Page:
2 garlic cloves, finely chopped
1/4 cup finely chopped fresh basil
2 tablespoons finely chopped fresh mint
Salt and freshly ground black pepper to taste
Juice from 1/2 lemon
1. Bring a large pot of water to a rapid boil, salt abundantly, then cook the pasta until al dente. Drain without rinsing.
2. Meanwhile, in a sauté pan, heat the olive oil over medium-high heat, then cook the salmon, onion, garlic, basil and mint until the salmon is cooked through, about 5 minutes. Season with salt and pepper and drizzle the lemon juice on the fish. Transfer the fish and pasta to a serving bowl, toss well and serve immediately without cheese.
Linguine With Tuna and Green Beans
Preparation and cooking time: 20 minutes
Yield: 4 to 6 servings
When my children and the children of my friends were little, before their palates became adventurous, we adults who cooked for both adults and young children faced a dilemma. The adults didn’t want boring “kid food” and the children were finicky, all to a different degree. I refused to slave over two separate meals, so I relied on this quick preparation that fit the gustatory bill, pleasing all kinds of palates.
1/4 cup extra virgin olive oil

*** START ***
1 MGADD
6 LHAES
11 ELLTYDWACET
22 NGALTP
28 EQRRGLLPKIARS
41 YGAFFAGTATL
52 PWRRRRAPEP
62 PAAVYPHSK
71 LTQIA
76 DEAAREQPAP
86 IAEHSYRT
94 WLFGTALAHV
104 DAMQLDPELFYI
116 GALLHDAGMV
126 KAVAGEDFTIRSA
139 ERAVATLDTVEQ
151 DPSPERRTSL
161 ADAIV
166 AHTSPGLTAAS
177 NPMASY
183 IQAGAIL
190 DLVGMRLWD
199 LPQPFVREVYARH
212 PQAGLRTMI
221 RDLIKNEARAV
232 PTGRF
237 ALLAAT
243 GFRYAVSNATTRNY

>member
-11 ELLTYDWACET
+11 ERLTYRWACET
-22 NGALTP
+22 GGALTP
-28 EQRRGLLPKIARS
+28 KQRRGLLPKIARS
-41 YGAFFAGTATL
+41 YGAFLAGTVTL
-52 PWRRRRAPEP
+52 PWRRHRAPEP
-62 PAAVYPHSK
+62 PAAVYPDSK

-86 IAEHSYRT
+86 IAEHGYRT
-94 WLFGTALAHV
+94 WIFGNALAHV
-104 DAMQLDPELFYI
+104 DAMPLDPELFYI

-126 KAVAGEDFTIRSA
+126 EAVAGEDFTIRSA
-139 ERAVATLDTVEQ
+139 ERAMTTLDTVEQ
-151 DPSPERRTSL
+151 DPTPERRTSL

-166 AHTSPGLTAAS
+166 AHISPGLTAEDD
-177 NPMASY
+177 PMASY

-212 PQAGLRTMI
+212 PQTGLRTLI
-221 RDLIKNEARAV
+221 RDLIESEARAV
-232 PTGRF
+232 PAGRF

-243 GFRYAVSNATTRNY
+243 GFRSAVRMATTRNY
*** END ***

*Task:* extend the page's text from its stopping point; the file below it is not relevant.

1 garlic clove, finely chopped
12 ounces tuna, canned in water and drained
1/2 cup loosely-packed fresh oregano leaves, finely chopped
Salt and freshly ground black pepper to taste
1 pound linguine
1/2 pound green beans, trimmed and cut into 1/2-inch lengths
1. In a flameproof casserole large enough to contain all the pasta, heat the olive oil over medium-high heat with the garlic, tuna, and oregano. Once it begins to sizzle, cook for 2 minutes then remove from the heat. Season with salt and pepper.
2. Meanwhile, bring a large pot of water to a rapid boil, salt abundantly, then cook the pasta until al dente. Drain without rinsing. Transfer the pasta and green beans to the casserole and toss with the tuna. Serve immediately.
Main photo: Linguine With Tuna and Green Beans. Credit: Copyright 2016 Clifford A. Wright
Each year on Easter Monday, residents of Fanano, a picturesque hill town in the Emilia-Romagna region of Italy, arm themselves with hard-boiled eggs to do battle in the village square. Young and old alike participate in this centuries-old tradition that started in the sixth century as a way for townsfolk of all social levels, nobility and commoners, rich and poor, to compete on a level battlefield for a day.
Eggs have long been a symbol of Easter and even back in pagan times were associated with new life and springtime. Eggs were especially highly valued as food in medieval times, so winning an egg was considered quite a prize, with the poorer folks hoping their winnings might feed the family for several days.